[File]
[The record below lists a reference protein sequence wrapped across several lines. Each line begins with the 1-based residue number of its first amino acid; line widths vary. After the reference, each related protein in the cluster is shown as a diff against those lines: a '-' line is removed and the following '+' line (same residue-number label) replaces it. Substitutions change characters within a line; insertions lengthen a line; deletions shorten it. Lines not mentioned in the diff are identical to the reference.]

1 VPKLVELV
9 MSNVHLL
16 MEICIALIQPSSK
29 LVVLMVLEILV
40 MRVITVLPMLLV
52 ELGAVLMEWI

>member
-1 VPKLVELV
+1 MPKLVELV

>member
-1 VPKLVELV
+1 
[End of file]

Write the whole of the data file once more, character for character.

[The record below lists a reference protein sequence wrapped across several lines. Each line begins with the 1-based residue number of its first amino acid; line widths vary. After the reference, each related protein in the cluster is shown as a diff against those lines: a '-' line is removed and the following '+' line (same residue-number label) replaces it. Substitutions change characters within a line; insertions lengthen a line; deletions shorten it. Lines not mentioned in the diff are identical to the reference.]

1 VPKLVELV
9 MSNVHLL
16 MEICIALIQPSSK
29 LVVLMVLEILV
40 MRVITVLPMLLV
52 ELGAVLMEWI

>member
-1 VPKLVELV
+1 MPKLVELV

>member
-1 VPKLVELV
+1 